Ideally, such apparatus and methods would in one aspect allow certain designated zones or areas to enforce policies regarding wireless device operation, and be protected from having unwanted ringing or alarms, display functions or other events associated with the wireless device.

This would also ideally prevent or frustrate the use of wireless devices for inappropriate purposes, the patent description says.

“Wireless devices can often annoy, frustrate, and even threaten people in sensitive venues,” the patent description says. “For example, cell phones with loud ringers frequently disrupt meetings, the presentation of movies, religious ceremonies, weddings, funerals, academic lectures, and test-taking environments.”

“Excessive lighting emanating from wireless devices can also create disruption in dark environments,” the description says. “While it is well known that excessive or bright lighting in a movie theater can spoil the mood of certain movies, excessive lighting can also become a more serious issue in other contexts.”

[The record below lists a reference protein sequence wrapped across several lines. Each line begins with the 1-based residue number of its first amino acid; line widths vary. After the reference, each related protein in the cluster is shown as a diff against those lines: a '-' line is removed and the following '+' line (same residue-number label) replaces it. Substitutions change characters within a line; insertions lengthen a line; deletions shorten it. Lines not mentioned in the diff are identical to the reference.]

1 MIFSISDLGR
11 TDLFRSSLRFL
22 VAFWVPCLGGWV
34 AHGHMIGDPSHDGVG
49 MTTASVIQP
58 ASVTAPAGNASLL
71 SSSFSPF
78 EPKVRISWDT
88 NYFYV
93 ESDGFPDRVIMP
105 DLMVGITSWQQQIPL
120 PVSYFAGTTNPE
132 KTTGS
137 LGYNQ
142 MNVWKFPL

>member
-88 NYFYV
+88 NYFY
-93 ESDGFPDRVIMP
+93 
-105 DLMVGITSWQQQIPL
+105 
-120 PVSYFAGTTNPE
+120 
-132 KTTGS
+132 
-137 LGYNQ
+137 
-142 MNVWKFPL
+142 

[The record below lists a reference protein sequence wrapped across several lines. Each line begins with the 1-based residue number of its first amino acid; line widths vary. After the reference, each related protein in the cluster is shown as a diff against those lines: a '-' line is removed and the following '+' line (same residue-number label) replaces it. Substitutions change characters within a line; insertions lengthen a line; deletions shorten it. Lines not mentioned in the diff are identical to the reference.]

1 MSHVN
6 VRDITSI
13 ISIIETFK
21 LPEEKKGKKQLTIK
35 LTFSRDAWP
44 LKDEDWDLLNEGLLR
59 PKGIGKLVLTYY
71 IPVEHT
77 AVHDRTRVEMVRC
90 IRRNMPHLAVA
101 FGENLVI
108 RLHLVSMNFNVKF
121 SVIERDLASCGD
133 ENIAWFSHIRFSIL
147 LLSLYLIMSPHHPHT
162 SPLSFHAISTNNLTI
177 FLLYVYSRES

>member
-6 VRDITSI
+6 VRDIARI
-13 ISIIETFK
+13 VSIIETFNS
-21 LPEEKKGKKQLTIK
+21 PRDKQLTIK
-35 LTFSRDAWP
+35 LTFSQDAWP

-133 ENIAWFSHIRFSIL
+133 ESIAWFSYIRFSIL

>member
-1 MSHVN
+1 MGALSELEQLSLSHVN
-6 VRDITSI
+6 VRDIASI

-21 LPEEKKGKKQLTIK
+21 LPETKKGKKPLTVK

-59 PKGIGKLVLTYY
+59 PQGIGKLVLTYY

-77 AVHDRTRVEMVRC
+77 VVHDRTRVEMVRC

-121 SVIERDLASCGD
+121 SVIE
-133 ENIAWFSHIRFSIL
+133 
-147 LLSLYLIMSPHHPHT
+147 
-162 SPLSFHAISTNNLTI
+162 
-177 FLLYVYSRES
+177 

Inventors Michael Bell of Cupertino, California and Vitali Lovich of Toronto, Canada filed their patent application in June 2008.

July 31, 2012, by Mandour & Associates, APC

San Diego – Six years may seem like a long time to wait for the award of a patent. However, Facebook CEO Mark Zuckerberg patiently waited for approval on an application governing certain privacy settings for six long years. There was definitely cause for celebration by Zucks when it was announced last week that he had been granted his first patent. Patent number 8,225,376 is listed as “a system and method for dynamically generating privacy summary” and was awarded to inventors Zuckerberg and Facebook’s former Chief of Privacy Officer, Chris Kelly.